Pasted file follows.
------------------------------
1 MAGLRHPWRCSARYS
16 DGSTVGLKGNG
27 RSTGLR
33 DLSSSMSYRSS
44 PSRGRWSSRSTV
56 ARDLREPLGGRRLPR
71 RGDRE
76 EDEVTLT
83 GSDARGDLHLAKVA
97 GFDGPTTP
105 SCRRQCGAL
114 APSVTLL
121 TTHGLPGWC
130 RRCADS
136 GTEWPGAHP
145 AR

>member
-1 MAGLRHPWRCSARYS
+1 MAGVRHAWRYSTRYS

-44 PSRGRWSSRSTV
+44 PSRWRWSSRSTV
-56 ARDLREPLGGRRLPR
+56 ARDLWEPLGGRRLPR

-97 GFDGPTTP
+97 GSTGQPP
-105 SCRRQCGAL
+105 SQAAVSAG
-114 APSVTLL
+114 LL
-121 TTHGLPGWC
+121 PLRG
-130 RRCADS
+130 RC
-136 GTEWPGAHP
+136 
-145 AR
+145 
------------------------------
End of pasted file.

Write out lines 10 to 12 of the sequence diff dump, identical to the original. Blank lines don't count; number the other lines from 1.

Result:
97 GFDGPTTP
105 SCRRQCGAL
114 APSVTLL